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How the Brexit deal will affect immigration

Posted: 25th January 2021

We now have confirmation of a post-Brexit deal with the EU, but the detail and how it will work in practice have yet to be seen. We do know that with effect from 11pm on 31st December 2020, the rights of free movement for EU citizens no longer apply. Any EU citizen coming to the UK after that date hoping to live and work here will require to obtain a work visa like any other foreign national. As well as this, employers have to be ready for the new points based immigration scheme for their potential employees.

In order to avoid those EU nationals who live and work in the UK having to leave or make some form of complicated application for a work visa, the UK Government introduced the EU Settlement Scheme (EUSS) which allows EU citizens who are resident in the UK to apply for Settled or Pre-Settled Status. This scheme allows EU Nationals to demonstrate that they have lived in the UK and can enable them to remain after the end of the transition period.  Settled Status is available to all those who have five years or more residence in the UK and Pre-Settled Status is available to those with less than five years residence.

EU citizens who were living in the UK prior to the 31st December 2020 will still be able to apply for either Settled or Pre-Settled Status up to 30th June 2021. Although, to avoid any delay or confusion it would be best to apply for this as soon as possible.

The EUSS is also available to family members of EU citizens including family members who may not be living in the UK at this time.

A whole new immigration regime

The UK Government has now initiated its “points based” immigration system. This new system began on 1st December 2020.  From that date anyone wishing to enter the UK to take up work will require to obtain a visa under the new regime.

The new system alters the existing Tier System and provides specific routes for “Skilled Workers” as well as changes to the Intra-Company Transfer route, changes to the Global Talent route and various other routes including Ministers of Religion, sports people and entertainers.  The new system also provides different rights for those entering the UK as visitors.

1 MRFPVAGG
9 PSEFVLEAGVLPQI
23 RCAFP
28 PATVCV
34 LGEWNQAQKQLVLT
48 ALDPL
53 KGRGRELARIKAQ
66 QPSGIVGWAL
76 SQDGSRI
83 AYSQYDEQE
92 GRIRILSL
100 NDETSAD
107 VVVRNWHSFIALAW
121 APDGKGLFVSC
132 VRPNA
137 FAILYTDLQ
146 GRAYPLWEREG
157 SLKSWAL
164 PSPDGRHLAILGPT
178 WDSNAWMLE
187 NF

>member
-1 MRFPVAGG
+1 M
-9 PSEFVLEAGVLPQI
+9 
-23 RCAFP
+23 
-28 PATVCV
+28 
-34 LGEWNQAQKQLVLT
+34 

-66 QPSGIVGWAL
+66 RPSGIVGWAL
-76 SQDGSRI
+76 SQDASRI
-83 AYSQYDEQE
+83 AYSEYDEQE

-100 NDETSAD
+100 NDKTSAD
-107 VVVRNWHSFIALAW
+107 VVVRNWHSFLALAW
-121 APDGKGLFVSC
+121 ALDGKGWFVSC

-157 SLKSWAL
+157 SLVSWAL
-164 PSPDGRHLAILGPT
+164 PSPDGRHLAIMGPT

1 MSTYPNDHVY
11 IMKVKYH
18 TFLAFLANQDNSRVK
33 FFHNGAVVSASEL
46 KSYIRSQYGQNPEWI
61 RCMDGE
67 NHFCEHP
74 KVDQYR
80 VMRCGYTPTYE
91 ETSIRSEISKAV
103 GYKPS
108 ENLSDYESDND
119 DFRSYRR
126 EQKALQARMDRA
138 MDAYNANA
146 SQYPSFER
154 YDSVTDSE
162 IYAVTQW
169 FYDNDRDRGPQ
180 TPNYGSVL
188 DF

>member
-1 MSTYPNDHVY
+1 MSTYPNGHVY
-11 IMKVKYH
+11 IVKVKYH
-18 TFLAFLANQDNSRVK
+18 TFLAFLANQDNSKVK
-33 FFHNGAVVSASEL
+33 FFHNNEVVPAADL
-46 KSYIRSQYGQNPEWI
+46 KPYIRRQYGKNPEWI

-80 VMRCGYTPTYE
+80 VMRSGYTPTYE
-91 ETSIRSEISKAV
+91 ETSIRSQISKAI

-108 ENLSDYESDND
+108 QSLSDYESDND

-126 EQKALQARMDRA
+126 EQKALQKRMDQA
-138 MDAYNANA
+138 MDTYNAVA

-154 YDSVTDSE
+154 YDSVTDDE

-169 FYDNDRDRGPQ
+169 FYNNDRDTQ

The primary focus of the new scheme is to allow those with appropriate skills to work in the UK. Put simply, the higher the level of skills and education, as well as the higher level of income, the more likely it is that the employee will gain the required points to obtain a visa.

All employers seeking to employ overseas nationals require to have a licence from the United Kingdom Visa & Immigration Office (UKVI) in order to be able to issue Certificates of Sponsorship (COS) for a prospective employee.  The new regime does not place a limit on the number of immigrants that are entitled to come to the UK under these arrangements but employers with existing licences may have to consider extending the number of Certificates available to them, especially as any future EU employees will require to have a work visa and will use one of those certificates.

Most employers who would tend to employ individuals from parts of the world other than the European Union or the European Economic Area (EEA), will probably already have a licence to issue Certificates of Sponsorship however, as from 1st January 2021 any EU, EEA or Swiss National coming to the UK is now required to obtain a work visa under the new regime. Employers who only employ EU Nationals have not previously required a licence to issue Certificates of Sponsorship but as of 1st January 2021 these businesses must now obtain them.  Now is the time to apply for such a licence if you don’t already have one.

2020 was a strange year for the whole world and 2021 will be a very different year for the UK and its position in the world.  Brexit and the new immigration regime are now upon us and employers must ensure that they are ready to react accordingly.

Paul Brown

Partner

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